Javi wrote:The funny part is, if there was really just one consciousness shared by all beings (Advaita), then it would actually be horrifying. I mean, think about how many animals are being eaten alive just this moment, how many people just now are in their final moments of death. Imagine sensing all of the suffering of the world and never being able to turn it off.
It's only warm fuzzy because of selective thinking. A true non-dual consciousness would be the most horrific thing imaginable.
I'm confused, probably because I don't know much about Advaita Vedanta, but don't the Hindus also believe they teach a path that leads to liberation from rebirth? Rebirth isn't supposed to be a pleasant thing in either Buddhism or Hinduism. I think its a bit more horrifying a concept in Buddhism than in Hinduism, but maybe thats just because I am more familiar with Buddhism. Rebirth is never a good thing.
Of course, they just interpret rebirth as arising from Maya, illusion. When Maya is replaced with knowledge of Brahman, all rebirth an suffering ceases, since it is all illusion according to Shankara. Interestingly enough, Brahman is all blissful, so somehow, a non-dual blissful existence is able to give rise to multiplicity and suffering. Why bliss and unity is posited as the metaphysical ground of things is arbitrary of course, one could easily posit suffering and plurality as the metaphysical ground of things.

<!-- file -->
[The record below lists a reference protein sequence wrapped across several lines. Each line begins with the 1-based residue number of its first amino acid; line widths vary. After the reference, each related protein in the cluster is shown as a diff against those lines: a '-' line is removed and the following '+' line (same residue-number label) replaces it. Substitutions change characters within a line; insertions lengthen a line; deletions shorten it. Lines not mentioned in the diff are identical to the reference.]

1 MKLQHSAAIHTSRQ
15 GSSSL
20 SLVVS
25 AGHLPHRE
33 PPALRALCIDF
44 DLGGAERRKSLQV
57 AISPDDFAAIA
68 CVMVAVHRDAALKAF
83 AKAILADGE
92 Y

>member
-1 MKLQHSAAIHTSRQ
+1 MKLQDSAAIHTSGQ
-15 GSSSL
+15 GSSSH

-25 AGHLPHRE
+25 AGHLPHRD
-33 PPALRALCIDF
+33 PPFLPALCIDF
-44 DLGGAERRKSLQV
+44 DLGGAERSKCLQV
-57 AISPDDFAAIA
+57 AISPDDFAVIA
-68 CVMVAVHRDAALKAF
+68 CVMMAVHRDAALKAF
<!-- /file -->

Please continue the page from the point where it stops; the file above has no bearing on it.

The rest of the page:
Edit: Actually, its not arbitrary, its appeal to authority, since Advaita ultimately must bow to the authority of the Vedas.
As for positing suffering at the ground of things, we have at least one thinker in the West who did this: Schopenhauer
Unless suffering is the direct and immediate object of life, our existence must entirely fail of its aim. It is absurd to look upon the enormous amount of pain that abounds everywhere in the world, and originates in needs and necessities inseparable from life itself, as serving no purpose at all and the result of mere chance. Each separate misfortune, as it comes, seems, no doubt, to be something exceptional; but misfortune in general is the rule.
I know of no greater absurdity than that propounded by most systems of philosophy in declaring evil to be negative in its character. Evil is just what is positive; it makes its own existence felt...
The pleasure in this world, it has been said, outweighs the pain; or, at any rate, there is an even balance between the two. If the reader wishes to see shortly whether this statement is true, let him compare the respective feelings of two animals, one of which is engaged in eating the other. - Studies in Pessimism
Its amusing that Schopenhauer saw his philosophy reflected in the Indian vedic texts, actually, he is their opposite. For his Wille
is not the blissful, unified Self of the Upanishads which we should all seek to become one with, but a most horrifying eternal metaphysical ocean of suffering and craving.
Vayadhammā saṅkhārā appamādena sampādethā — All things decay and disappoint, it is through vigilance that you succeed — Mahāparinibbāna Sutta
Self-taught poverty is a help toward philosophy, for the things which philosophy attempts to teach by reasoning, poverty forces us to practice. — Diogenes of Sinope
I have seen all things that are done under the sun, and behold, all is vanity and a chase after wind — Ecclesiastes 1.14